“We are building a nation where our greatest concern must be those in society who have least. The poor. The unemployed.
“The most important people in this country are not those who walk the red carpet in Parliament, but those who spend their nights on the benches outside its gates.”
What did he mean? As we get closer to the 2022 SONA, Ramaphosa, Finance Minister Enoch Godongwana and all the President’s economic advisers need to understand one more important thing: so-called fiscal consolidation, refusing to invest in people and public services, weakens the state and explodes social cohesion. In the medium term it does not save public expenditure, in fact it does the very opposite: it externalises costs to the poorest of the poor. Ultimately it increases expenditure by forcing the government to spend on foreseeable crises rather than preventing them in the first place.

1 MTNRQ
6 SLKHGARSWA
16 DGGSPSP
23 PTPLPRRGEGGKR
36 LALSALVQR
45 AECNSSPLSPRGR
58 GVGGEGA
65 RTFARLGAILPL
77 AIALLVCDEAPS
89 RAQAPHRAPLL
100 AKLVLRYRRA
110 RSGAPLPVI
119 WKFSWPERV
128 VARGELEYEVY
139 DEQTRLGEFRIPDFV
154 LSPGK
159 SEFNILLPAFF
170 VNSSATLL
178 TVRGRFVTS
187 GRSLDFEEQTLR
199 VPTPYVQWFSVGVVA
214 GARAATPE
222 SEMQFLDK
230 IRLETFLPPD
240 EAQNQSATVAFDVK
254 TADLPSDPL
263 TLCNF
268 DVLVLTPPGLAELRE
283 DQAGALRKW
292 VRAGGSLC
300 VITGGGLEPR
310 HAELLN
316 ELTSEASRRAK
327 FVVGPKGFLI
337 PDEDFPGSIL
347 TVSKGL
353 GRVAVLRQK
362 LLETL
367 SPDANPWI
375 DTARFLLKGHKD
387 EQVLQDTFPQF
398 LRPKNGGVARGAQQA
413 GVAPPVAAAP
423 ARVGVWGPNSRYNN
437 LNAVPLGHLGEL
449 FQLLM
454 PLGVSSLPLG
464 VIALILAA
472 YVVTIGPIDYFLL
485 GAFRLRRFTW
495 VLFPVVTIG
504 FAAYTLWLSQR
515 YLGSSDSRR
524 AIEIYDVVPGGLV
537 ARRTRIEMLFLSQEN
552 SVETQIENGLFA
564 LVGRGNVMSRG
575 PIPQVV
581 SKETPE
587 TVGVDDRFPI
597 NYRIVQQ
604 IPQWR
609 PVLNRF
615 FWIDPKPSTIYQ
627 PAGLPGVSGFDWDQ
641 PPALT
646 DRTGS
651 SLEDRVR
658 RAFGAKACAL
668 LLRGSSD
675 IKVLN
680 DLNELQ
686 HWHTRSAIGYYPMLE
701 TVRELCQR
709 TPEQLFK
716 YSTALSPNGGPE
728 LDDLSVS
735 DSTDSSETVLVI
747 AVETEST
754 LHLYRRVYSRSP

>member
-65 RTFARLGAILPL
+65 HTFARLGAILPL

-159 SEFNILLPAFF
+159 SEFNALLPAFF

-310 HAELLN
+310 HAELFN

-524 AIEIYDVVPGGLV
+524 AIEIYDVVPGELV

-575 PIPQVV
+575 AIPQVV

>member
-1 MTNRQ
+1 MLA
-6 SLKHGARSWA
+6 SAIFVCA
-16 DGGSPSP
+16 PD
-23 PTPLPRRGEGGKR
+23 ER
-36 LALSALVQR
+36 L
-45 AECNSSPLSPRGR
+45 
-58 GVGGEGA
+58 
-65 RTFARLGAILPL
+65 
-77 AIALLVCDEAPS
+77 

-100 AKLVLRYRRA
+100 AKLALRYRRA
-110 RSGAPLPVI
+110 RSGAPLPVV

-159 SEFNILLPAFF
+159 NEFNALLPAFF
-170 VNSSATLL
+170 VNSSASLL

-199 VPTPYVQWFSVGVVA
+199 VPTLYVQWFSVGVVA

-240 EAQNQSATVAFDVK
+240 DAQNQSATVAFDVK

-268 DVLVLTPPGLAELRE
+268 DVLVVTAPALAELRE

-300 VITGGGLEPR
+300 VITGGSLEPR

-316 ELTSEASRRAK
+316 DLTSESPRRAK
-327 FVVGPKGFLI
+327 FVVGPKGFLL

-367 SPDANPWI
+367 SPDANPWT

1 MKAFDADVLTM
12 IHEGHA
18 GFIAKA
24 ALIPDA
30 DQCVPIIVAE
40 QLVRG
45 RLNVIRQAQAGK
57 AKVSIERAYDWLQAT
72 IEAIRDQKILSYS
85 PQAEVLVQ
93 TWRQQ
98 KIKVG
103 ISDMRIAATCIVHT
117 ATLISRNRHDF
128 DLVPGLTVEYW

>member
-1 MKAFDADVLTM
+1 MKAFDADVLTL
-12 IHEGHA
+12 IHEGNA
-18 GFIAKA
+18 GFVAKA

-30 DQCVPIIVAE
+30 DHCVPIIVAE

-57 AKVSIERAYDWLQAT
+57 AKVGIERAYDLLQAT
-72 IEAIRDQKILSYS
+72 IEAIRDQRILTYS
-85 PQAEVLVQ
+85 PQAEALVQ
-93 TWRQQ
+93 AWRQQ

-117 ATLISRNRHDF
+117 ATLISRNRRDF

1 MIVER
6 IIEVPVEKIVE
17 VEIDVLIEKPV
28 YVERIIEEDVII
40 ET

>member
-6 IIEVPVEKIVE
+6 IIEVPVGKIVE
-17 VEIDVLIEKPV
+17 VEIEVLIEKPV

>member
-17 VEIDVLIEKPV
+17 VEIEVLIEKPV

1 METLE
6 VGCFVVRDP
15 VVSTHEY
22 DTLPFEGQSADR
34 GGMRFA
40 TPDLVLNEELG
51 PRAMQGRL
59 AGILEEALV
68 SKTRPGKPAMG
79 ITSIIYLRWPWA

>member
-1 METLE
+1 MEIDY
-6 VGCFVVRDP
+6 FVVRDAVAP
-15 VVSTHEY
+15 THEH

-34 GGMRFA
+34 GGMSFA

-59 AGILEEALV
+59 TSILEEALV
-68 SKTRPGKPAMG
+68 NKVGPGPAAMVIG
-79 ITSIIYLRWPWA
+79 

The July 2021 rioting, which cost R50-billion in lost output alone (never mind the lives and livelihoods that economists don’t count), is evidence of this.
There are better ways of consolidating expenditure – such as eliminating the R488-billion unaccounted for in irregular expenditure and immediately implementing the Zondo Commission recommendations on public procurement.
We do not pretend these issues are easy. We do not deny the power of the markets and big finance to intimidate economic policy; we accept that rational controls are needed on expenditure, but there is another way. Above all, the much-vaunted Constitution demands it.
Ignore bad advice and do the right thing, CR. DM/MC